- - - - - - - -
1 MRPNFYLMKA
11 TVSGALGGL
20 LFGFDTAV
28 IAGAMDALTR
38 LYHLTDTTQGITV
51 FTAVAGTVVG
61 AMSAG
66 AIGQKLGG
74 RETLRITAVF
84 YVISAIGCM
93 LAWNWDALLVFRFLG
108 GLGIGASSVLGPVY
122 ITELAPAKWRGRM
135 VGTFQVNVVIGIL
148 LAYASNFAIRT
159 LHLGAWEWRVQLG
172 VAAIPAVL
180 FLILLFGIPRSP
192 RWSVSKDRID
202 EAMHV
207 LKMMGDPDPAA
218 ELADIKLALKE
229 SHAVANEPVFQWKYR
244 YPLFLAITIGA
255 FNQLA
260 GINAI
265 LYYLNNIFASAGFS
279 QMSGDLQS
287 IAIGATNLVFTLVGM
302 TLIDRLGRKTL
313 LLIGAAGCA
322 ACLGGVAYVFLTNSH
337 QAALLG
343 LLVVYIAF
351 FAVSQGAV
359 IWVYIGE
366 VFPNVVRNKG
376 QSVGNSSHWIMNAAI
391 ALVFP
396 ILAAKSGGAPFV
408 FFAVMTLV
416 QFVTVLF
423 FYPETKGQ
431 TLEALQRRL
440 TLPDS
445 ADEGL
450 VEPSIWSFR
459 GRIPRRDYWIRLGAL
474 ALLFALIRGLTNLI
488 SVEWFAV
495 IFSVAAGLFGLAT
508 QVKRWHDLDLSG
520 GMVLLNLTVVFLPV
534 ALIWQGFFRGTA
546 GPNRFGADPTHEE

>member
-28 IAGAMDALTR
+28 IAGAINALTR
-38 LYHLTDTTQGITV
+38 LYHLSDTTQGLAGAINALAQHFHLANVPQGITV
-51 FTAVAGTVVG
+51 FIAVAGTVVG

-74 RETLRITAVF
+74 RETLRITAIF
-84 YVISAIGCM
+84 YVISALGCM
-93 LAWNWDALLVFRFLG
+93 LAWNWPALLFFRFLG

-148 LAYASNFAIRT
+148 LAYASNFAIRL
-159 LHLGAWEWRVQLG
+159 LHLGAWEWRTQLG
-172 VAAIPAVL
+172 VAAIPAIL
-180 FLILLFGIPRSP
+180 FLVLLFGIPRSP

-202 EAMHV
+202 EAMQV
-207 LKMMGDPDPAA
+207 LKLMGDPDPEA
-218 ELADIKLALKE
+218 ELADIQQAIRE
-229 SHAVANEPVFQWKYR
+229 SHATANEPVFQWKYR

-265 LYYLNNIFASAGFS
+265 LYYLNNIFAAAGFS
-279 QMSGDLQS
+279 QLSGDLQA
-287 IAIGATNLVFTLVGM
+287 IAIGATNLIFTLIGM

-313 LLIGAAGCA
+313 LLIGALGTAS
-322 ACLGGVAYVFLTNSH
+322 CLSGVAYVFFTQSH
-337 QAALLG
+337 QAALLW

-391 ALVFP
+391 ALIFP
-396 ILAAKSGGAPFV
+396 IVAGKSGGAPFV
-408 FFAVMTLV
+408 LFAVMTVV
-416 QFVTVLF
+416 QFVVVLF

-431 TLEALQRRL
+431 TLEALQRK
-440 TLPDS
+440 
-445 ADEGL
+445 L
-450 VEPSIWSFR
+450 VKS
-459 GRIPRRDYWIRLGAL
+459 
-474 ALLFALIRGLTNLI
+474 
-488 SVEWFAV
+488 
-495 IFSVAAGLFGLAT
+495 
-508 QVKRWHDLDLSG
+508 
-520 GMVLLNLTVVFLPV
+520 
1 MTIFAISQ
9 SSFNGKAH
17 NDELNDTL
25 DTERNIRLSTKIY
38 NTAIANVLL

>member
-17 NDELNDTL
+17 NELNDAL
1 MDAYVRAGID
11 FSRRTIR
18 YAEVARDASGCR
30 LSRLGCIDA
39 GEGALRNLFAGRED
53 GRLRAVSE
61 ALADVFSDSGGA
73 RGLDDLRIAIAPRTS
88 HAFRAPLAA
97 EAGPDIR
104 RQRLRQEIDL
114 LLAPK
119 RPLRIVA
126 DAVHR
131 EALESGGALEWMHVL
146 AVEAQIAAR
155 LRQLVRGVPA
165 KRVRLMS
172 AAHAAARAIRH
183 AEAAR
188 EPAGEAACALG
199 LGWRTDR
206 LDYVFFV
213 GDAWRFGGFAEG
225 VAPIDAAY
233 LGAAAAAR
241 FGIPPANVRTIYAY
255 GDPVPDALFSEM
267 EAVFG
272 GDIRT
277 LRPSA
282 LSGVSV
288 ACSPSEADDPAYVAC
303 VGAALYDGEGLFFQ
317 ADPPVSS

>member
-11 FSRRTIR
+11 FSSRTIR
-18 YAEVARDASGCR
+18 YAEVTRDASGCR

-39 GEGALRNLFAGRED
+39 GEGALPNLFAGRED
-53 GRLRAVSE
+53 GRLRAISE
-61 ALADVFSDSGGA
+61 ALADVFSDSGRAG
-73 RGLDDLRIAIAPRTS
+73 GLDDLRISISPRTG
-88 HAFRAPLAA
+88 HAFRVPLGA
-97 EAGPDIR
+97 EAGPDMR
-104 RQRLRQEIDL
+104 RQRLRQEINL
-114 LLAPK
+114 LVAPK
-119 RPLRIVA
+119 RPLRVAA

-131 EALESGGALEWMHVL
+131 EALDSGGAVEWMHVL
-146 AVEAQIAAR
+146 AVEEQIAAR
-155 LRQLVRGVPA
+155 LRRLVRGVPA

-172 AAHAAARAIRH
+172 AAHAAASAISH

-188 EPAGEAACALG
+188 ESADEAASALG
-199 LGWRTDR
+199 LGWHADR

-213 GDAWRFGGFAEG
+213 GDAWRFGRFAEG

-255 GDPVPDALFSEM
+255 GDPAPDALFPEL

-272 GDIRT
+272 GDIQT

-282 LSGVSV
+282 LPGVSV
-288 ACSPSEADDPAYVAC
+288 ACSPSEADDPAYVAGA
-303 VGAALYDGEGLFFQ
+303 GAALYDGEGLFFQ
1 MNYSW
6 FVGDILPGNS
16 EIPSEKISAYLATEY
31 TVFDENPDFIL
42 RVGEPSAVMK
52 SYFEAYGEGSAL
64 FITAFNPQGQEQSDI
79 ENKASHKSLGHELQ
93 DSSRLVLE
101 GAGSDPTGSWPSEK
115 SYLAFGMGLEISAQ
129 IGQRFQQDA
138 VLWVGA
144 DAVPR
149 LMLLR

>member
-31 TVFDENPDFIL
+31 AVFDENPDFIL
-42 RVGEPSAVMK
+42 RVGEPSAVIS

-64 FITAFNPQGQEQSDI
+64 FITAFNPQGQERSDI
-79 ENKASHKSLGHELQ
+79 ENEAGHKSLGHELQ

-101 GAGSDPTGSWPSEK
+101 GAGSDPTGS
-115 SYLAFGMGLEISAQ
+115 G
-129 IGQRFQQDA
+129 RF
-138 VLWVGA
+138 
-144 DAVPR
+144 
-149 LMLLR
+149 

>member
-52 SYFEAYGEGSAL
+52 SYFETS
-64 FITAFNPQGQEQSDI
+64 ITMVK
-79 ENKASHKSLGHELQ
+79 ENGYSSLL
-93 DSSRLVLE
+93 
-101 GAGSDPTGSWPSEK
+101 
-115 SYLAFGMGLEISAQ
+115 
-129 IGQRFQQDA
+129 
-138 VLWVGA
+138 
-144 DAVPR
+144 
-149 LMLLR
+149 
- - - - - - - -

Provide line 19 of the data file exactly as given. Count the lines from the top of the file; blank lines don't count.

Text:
192 RWSVSKDRID